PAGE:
Laois Archery, the light within...


As the old Roman proverb goes, "Nemo propheta in patria sua", so I find it difficult and sometimes even awkward to write about my home club. Not that I don't know how, or that there is something that holds me back, on the contrary, I have a thousand multiplied by a thousand luminous thoughts and memories bound up with the people who shaped and forged (often through sweat and tears) Laois Archery as it is now – strong and radiant alike the golden star shimmering in the vastness of the sombre expanse of space. Beginning with James Delaney and Tom McDonald, the "Founding Fathers", always standing aside yet on the look-out for something to do for the club or its people, through the current chair Nick Anton, who I often think of as the irreplaceable Clemens von Metternich of today... We all owe him much, much more than the bright future of a single club.

Watching him over the years, I realise how much he influences the shape and development of the IFAF (along with the general shift of the perception of the archery sport as such). At the same time he does it in a way that feels very natural.

Oh... No! He's not a revolutionary! Rather a Spin-doctor always near the governing body. As in all places and situations where people live and interact with each other, politics comes into play over time, and Nick finds himself well suited to it, lending direction without being overly conspicuous - hence the association with Metternich. A man who turns the wheel of fortuity while keeping himself firmly inside. This requires a calling on patience and inner strength to set the vessel (that carries us all towards the future) in motion. Alongside Nick, walking side by side is Georgi Phips and her husband Emlyn (the Paladins of the club's cause),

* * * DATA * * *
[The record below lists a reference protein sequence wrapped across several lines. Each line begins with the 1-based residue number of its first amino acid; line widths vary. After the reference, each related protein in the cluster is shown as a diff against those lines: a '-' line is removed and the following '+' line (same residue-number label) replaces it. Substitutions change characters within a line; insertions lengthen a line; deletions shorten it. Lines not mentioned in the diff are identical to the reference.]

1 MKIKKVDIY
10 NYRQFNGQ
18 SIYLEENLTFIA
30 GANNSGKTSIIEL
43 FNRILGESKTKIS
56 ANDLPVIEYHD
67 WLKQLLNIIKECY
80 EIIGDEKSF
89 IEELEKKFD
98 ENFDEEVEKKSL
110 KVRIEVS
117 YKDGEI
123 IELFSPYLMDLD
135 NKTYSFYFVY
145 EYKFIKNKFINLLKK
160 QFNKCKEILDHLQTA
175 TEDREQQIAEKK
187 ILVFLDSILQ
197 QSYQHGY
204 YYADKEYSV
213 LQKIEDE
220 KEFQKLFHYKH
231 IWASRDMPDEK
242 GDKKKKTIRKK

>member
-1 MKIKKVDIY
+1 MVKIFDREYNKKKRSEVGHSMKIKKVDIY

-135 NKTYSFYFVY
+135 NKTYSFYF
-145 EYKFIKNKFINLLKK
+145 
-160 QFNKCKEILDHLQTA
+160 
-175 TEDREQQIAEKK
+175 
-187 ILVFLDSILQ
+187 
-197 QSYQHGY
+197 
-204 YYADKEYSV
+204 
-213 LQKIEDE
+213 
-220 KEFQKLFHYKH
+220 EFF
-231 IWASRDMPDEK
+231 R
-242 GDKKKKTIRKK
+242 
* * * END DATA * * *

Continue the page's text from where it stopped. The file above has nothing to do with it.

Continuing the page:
Jimmy Holden, keeping pace although missing a leg (a fine example of strength and hope in working for the benefit of others), Michelle Jay (restless spirit, courageous and adventurous soul, striving for perfection in all things), Jason O Neill (A soldier with a dove heart and a compassionate soul), Owen Reynolds (known to all corners of the globe as Stringfellow), Tom Joyce (the ever-thoughtful Plato of the Slieve Bloom Mountains), George Fitzpatrick (the invisible hand of action), Patt and her son Noel Bannon (the ever winning duo inspiring all archers, from cubs to Veterans). This gallery of great and unique people is only an introduction or, as I see it, a preface to the story of the tutors and stewards of tomorrow's hopes - for that, in essence, is who they become through their work and commitment. Typically, this is grassroots work, away from the prying eyes of observers. Hours and hours spent on paperwork, application forms, insurance renewals and so on. But also working with individual club members to improve their form, helping with equipment, explaining rules and regulations, which, as you know, are plentiful and the proverbial "beginner" has to deal with it all at once, especially when he or she decides to take part in their first competition. So they are always there, ready to lend a helping hand. Every event they organise, every time they spend in the forest or at their desks at home, every rule book or registration card, it all carries their light.



Archers from Laois Archery Club at the IFAF National Champs at Ashgrove Archers.

That is why I am uncomfortable writing about my own club for its people its core members stun and shy anyone who sets their eyes upon them. And not through pride or self-indulgence but rather through work and the awareness of being a humble cog to a great wheel carrying this generation into the future. That's why every time you come to our event, in the summaries you write: "great day!", "what a day!" or so forth. So I ask, how could it be otherwise except for as you say, "it was great!". With such passion and such a way of life, since archery and the club have become a substance of their lives, it could not have been otherwise than "great!". Therefore, please pardon me if I neglect to write a report on the Laois shoot this time, as you all know how it was - you wrote the word in dozens of comments after getting back home. Life is too short and the world around us too difficult to allow ourselves being unkind or indifferent towards those who strive for change. And this is exactly what the people at Laois Archery are - as those I have mentioned here and more than a hundred who I haven't named, but I remember and see all of them facing small and great challenges day after day standing tall - they do so without fear in their hearts knowing that right behind them is their fellow club member. and, take my word for it, I have seen it and often felt it, for instance in moments of adverse trial - someone has always been there for me. So if you have friends like mine by your side, you don't have to worry about tomorrow as tomorrow is there for you all along...

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